March 13, 2016 Sunday
Like many, I’ve been trying to understand the current waves of discontent that play out almost daily in these early weeks of 2016. I wish I were more eloquent or insightful for moments like this, but perhaps if I attempt to put down a few thoughts they will be somewhat relevant. The impetus to attempt a collection of thought comes from a newspaper column I read this morning. If I were still teaching high school Civics, this would be the piece of writing below from the New York Times is what I would choose to print out for a class discussion. I like it, and its tone, because it respects complexity. It sounds like the bewildered thoughts of a Nebraska woman watching from her living room TV, like a New Jersey guy just home from work following it on YouTube, like a Florida retiree reading the morning paper. I approve that it tries to understand the differing sides, and the real concerns each hold. In short, it humanizes these events, which is in great need. I tried to read this slowly, often re-reading lines or paragraphs a second time. Supporter and protester alike deserve their due. So, here is that column, and my thoughts, as they are, follow.
The first time I felt unsafe at a Trump event was a week ago in New Orleans.
I hadn’t been on the Trump beat for The New York Times for very long, but the warm Friday night rally in an airport hangar on the outskirts of the city thrummed with an ominous energy. Donald J. Trump took the stage just as the sky was slipping from purplish twilight to slate black, and the mood shifted, as well, turning tense and electric.
The first interruption came early, followed by another, and another, as a constant stream of protesters disrupted the event. Some went peacefully and quietly as they were escorted out by security officers, but others did not, shouting obscenities and dropping to the ground to resist.
The crowd turned angry, jostling and pushing and jeering the disrupters. One young woman, a Trump supporter, was shoved against the metal barricades and began to cry. A group of older women left early, shortly after a man holding a “K.K.K. 4 Trump” sign was hustled out nearby.
For Mr. Trump, the rally was simply “one hell of a way to spend a Friday evening,” as he crowed from the stage.
But it was also a harbinger of future violence, and a glimpse of how Mr. Trump, who has promised to bring the country together, seems to have united Americans only in stirring their passion and anger.
What we are witnessing now is complicated, with few obvious heroes. At times, both sides have behaved badly.
Trump supporters are quick to turn on protesters, especially those who don’t look like them. They point and holler. Sometimes they spit and kick and shove. A young black woman in Kentucky was pushed and called names, her sign ripped from her hands. A black man in North Carolina was sucker-punched by a 78-year-old white man, who later looked into a camera and warned that next time, “We might have to kill him.”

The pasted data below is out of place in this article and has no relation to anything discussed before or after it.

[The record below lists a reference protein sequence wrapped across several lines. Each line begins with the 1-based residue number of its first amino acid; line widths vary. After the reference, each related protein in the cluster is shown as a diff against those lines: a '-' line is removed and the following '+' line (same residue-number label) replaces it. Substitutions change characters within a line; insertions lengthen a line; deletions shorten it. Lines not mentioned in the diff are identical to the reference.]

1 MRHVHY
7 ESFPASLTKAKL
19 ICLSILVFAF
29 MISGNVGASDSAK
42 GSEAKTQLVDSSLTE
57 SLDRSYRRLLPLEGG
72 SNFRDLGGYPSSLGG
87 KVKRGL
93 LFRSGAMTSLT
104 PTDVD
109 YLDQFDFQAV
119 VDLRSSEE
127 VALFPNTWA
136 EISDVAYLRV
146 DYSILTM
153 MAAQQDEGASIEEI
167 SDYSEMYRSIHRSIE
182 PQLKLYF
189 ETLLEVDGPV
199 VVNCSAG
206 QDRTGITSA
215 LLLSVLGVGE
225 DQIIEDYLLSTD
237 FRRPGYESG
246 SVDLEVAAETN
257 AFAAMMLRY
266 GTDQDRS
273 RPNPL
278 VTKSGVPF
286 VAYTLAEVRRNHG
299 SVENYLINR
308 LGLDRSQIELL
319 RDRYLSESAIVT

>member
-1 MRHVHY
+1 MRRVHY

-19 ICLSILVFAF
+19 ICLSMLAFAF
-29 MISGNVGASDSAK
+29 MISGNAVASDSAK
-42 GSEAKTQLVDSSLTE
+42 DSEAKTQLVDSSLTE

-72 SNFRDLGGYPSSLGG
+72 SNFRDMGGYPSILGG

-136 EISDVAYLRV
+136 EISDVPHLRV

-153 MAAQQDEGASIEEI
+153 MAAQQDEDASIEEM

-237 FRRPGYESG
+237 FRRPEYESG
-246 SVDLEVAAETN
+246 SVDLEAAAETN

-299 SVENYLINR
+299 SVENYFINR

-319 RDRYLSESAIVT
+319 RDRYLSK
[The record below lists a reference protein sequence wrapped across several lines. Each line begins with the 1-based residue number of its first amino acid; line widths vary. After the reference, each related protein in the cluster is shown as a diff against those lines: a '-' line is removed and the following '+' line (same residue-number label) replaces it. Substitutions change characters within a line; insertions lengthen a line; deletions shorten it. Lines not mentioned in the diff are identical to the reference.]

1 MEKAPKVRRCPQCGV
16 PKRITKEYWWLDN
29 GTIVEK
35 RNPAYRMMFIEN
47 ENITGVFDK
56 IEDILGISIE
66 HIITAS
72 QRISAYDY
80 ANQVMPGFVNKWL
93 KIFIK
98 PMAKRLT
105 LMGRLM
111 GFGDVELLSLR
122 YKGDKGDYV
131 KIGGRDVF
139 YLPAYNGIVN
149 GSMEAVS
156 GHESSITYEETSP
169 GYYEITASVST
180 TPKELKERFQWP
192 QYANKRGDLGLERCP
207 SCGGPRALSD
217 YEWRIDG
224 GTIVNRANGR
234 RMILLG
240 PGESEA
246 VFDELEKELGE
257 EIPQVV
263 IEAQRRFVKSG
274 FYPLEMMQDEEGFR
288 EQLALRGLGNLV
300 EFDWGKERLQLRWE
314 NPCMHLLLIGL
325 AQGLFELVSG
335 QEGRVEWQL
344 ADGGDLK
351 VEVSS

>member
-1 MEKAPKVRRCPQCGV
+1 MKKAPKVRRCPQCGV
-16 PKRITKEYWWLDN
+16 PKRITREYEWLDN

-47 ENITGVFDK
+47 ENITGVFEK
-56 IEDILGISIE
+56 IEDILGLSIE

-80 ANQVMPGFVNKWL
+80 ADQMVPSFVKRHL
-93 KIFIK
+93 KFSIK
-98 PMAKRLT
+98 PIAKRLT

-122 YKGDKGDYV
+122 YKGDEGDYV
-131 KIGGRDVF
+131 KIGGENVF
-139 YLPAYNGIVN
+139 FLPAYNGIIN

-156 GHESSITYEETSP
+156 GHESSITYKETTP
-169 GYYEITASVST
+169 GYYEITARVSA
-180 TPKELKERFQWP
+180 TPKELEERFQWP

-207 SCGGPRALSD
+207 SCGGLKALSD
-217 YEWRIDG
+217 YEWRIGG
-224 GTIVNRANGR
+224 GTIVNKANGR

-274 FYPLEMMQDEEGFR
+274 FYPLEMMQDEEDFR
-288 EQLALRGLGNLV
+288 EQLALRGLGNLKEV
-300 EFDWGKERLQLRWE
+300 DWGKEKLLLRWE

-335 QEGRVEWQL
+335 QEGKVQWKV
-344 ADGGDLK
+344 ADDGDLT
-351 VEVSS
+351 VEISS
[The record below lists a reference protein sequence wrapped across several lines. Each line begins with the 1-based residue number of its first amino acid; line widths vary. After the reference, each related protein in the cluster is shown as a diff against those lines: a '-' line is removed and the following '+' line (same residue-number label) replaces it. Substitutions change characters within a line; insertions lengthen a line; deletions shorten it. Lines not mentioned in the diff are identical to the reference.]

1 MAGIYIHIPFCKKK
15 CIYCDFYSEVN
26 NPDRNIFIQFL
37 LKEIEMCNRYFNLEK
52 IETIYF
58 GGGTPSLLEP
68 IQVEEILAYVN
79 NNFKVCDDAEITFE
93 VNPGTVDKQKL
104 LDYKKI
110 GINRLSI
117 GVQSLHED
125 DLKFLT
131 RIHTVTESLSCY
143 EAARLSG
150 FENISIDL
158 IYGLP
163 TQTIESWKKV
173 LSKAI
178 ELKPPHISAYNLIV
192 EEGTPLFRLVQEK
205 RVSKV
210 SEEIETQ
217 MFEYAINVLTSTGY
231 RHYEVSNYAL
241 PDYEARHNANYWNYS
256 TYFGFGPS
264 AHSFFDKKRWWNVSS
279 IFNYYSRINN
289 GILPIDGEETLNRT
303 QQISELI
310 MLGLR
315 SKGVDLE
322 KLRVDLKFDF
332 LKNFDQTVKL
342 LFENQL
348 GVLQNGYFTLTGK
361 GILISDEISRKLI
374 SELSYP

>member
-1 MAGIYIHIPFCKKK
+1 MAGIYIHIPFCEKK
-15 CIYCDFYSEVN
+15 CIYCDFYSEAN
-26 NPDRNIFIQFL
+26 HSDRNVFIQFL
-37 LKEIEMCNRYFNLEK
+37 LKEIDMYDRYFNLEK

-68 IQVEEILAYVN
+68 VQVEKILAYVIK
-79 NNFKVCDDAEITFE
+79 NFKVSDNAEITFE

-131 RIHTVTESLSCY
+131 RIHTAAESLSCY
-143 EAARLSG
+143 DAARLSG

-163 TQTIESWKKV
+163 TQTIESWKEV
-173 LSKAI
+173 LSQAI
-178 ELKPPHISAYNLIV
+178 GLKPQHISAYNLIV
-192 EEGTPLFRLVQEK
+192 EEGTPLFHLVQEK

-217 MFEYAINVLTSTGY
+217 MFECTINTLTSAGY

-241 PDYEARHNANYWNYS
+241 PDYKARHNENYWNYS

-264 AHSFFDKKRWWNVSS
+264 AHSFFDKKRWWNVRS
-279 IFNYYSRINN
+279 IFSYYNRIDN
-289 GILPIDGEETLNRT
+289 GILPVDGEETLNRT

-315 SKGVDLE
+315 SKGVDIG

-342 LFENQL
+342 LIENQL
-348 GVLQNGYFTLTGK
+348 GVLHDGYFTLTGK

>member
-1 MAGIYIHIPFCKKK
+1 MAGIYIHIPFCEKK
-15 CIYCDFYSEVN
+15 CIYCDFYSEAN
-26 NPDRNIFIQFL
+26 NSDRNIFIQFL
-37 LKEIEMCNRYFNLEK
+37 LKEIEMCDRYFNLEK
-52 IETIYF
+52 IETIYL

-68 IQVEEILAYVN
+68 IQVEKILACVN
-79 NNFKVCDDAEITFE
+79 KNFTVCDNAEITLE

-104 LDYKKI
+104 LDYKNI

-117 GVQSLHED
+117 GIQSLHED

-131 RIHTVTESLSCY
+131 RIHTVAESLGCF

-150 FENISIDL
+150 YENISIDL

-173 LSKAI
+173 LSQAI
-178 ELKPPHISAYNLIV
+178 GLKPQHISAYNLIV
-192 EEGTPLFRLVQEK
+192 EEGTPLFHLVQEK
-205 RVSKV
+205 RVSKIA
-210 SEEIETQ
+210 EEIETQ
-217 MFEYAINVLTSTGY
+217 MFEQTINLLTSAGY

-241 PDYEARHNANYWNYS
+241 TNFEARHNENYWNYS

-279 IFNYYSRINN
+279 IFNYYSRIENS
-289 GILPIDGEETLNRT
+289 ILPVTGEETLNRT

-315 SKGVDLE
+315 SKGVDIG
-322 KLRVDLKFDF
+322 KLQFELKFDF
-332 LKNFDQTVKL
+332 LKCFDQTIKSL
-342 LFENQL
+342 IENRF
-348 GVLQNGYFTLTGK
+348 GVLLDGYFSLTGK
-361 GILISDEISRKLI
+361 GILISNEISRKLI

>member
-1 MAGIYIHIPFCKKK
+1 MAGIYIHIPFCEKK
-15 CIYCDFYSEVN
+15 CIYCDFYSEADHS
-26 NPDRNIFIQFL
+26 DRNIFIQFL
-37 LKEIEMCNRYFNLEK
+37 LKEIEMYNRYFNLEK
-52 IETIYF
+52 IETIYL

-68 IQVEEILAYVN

To witness the crowd turn on the protesters in its midst is to watch a feverish body, bucking and writhing as it tries to eject an invading virus.
I have talked to protesters who still don’t quite have the words to describe what they felt when they were singled out and turned upon, often by their communities. Mr. Trump says he condemns violence. But he also shouts at his crowds to “Get ’em out!” And even when he urges them not to hurt the protesters, a hard edge of menace bullets his words.
Yet the protesters, too, have sometimes instigated the clashes. They fling themselves to the ground, forcing law enforcement officers — often outmanned and overwhelmed — to drag them away. They also shout and curse, making obscene gestures as they are led from events. And Friday night in Chicago, in perhaps the best-organized effort so far, they came not to simply stand quietly but to utterly halt Mr. Trump’s ability to deliver his speech.
Both sides say they feel deeply wronged and disenfranchised, albeit in different ways.
The Trump supporters I interview are almost unfailingly courteous. In the snaking lines of traffic that precede his events, they smile and wave and allow me to cut in front of them. And they politely answer my questions, explaining how their vision for the country — a place where if you worked hard and followed the rules, you could provide for your family and have a decent life — is being snatched from them.